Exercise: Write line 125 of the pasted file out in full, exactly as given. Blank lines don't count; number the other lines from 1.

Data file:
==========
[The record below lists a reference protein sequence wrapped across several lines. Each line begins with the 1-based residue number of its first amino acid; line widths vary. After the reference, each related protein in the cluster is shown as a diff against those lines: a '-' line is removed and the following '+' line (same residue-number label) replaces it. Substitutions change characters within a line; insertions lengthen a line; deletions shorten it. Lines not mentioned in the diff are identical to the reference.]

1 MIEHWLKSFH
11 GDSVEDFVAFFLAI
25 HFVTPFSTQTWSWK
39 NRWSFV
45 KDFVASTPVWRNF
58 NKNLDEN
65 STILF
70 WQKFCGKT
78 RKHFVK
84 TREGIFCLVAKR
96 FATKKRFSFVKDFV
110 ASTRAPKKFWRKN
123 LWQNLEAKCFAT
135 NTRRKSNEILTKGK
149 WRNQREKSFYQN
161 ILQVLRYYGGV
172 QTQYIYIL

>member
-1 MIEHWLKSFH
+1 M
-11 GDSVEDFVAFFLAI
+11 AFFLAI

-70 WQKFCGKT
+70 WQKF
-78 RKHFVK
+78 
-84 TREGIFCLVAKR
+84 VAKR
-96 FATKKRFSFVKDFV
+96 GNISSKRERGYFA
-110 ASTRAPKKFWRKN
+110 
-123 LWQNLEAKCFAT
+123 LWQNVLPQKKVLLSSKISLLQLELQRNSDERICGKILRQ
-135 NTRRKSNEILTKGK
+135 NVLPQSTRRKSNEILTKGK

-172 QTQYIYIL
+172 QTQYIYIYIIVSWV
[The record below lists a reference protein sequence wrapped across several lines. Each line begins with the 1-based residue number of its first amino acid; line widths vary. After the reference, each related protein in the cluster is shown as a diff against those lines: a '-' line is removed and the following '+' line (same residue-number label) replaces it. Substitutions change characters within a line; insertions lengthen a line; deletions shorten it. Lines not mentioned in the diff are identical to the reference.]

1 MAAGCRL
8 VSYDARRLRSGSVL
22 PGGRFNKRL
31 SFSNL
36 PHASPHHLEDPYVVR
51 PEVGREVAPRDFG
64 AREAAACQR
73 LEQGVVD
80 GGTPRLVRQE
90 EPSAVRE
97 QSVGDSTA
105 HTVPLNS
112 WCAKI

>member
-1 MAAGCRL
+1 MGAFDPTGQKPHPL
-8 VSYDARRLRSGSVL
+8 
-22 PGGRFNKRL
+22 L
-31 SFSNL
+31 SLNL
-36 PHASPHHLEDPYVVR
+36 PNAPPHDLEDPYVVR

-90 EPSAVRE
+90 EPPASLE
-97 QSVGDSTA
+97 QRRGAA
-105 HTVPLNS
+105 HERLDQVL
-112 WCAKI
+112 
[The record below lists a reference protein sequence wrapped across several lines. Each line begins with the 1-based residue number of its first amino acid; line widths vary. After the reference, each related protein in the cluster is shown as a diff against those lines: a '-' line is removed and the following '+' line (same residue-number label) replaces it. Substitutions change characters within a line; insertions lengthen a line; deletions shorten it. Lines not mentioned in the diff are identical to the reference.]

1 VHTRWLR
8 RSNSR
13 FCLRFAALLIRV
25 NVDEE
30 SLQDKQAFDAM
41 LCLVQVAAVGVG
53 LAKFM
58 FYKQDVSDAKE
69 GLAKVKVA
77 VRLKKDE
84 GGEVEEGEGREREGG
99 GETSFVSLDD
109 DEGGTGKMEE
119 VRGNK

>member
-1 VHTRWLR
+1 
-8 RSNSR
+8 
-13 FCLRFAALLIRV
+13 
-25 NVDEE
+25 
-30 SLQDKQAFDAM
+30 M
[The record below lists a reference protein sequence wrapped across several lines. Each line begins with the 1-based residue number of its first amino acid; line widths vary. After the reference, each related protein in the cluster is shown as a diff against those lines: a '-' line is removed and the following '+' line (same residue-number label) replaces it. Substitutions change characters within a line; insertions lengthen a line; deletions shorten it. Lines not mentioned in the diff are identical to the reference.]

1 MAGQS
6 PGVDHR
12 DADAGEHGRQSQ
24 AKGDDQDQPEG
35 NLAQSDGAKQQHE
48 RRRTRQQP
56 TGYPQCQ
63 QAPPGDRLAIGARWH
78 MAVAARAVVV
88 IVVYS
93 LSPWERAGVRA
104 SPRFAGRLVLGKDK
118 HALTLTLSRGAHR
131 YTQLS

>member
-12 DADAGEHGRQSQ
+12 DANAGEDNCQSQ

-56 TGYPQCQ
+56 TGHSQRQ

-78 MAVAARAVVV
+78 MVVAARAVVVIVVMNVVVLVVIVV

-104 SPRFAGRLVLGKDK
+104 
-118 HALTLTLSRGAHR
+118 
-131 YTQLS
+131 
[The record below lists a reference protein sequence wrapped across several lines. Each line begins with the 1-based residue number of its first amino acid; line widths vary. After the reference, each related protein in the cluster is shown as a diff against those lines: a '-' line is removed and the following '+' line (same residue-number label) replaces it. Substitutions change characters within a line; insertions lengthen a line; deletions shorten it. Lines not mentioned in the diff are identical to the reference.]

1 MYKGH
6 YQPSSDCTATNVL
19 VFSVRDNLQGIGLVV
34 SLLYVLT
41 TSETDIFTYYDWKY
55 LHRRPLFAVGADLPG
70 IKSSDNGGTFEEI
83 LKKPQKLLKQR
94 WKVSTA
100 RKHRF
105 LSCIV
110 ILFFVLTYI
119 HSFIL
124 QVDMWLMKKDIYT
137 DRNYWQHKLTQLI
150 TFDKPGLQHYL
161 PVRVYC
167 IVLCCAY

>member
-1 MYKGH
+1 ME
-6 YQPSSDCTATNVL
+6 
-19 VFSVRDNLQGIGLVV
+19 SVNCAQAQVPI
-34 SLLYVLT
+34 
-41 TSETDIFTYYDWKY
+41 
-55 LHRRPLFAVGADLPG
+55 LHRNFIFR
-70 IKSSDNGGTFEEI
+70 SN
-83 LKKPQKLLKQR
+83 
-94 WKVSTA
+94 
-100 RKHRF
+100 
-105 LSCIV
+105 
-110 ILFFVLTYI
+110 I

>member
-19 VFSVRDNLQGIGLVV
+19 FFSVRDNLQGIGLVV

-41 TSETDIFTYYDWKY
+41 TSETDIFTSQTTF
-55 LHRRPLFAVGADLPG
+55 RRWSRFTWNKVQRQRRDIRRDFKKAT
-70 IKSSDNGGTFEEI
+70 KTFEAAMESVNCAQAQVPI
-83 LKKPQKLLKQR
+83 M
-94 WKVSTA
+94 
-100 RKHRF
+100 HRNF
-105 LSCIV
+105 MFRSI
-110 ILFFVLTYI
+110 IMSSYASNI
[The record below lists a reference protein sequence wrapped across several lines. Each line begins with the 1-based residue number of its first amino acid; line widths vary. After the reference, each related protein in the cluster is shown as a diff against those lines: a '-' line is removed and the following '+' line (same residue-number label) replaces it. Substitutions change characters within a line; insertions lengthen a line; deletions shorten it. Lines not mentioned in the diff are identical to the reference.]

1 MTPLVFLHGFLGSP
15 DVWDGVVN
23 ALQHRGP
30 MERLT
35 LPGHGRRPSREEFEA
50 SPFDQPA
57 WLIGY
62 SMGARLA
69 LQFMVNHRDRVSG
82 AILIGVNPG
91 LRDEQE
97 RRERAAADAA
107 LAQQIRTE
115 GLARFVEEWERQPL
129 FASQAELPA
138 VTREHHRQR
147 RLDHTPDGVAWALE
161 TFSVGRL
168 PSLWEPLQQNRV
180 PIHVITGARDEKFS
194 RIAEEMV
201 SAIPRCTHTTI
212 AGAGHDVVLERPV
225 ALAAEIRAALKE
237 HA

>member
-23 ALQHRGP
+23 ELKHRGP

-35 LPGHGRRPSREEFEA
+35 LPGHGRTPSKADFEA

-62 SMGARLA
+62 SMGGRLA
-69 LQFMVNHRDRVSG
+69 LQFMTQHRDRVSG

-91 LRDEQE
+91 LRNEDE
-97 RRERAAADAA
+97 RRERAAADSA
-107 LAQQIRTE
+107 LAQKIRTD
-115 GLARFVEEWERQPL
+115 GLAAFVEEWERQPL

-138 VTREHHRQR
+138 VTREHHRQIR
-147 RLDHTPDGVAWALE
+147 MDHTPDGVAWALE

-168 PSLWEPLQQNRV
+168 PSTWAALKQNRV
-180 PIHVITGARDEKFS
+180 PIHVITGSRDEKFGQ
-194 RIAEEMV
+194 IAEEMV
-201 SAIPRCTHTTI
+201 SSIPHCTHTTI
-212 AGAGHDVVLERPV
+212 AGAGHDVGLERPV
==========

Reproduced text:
-131 YTQLS